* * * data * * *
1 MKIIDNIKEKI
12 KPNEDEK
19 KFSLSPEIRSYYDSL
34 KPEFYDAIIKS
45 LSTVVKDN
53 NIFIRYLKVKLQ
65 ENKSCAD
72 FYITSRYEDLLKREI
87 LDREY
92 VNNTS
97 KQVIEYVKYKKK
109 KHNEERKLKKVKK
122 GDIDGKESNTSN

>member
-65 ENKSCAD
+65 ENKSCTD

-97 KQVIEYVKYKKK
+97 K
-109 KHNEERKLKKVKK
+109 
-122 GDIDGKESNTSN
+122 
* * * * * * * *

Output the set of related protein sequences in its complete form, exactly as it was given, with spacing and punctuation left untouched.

1 MKIIDNIKEKI
12 KPNEDEK
19 KFSLSPEIRSYYDSL
34 KPEFYDAIIKS
45 LSTVVKDN
53 NIFIRYLKVKLQ
65 ENKSCAD
72 FYITSRYEDLLKREI
87 LDREY
92 VNNTS
97 KQVIEYVKYKKK
109 KHNEERKLKKVKK
122 GDIDGKESNTSN

>member
-65 ENKSCAD
+65 ENKSCTD

-97 KQVIEYVKYKKK
+97 K
-109 KHNEERKLKKVKK
+109 
-122 GDIDGKESNTSN
+122 